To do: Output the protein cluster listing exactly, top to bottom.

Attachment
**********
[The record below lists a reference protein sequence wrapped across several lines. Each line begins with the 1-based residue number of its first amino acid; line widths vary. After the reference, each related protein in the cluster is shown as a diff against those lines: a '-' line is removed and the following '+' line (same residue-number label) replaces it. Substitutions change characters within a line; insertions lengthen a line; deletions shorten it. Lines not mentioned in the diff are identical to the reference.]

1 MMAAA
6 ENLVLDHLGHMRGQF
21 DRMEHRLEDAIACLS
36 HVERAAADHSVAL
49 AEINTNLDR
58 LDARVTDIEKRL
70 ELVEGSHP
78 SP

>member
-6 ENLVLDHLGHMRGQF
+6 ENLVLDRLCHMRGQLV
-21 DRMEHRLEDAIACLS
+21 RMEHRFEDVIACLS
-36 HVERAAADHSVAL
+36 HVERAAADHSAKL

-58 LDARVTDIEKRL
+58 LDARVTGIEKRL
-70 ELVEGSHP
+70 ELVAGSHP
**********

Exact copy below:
[The record below lists a reference protein sequence wrapped across several lines. Each line begins with the 1-based residue number of its first amino acid; line widths vary. After the reference, each related protein in the cluster is shown as a diff against those lines: a '-' line is removed and the following '+' line (same residue-number label) replaces it. Substitutions change characters within a line; insertions lengthen a line; deletions shorten it. Lines not mentioned in the diff are identical to the reference.]

1 MMAAA
6 ENLVLDHLGHMRGQF
21 DRMEHRLEDAIACLS
36 HVERAAADHSVAL
49 AEINTNLDR
58 LDARVTDIEKRL
70 ELVEGSHP
78 SP

>member
-6 ENLVLDHLGHMRGQF
+6 ENLVLDRLCHMRGQLV
-21 DRMEHRLEDAIACLS
+21 RMEHRFEDVIACLS
-36 HVERAAADHSVAL
+36 HVERAAADHSAKL

-58 LDARVTDIEKRL
+58 LDARVTGIEKRL
-70 ELVEGSHP
+70 ELVAGSHP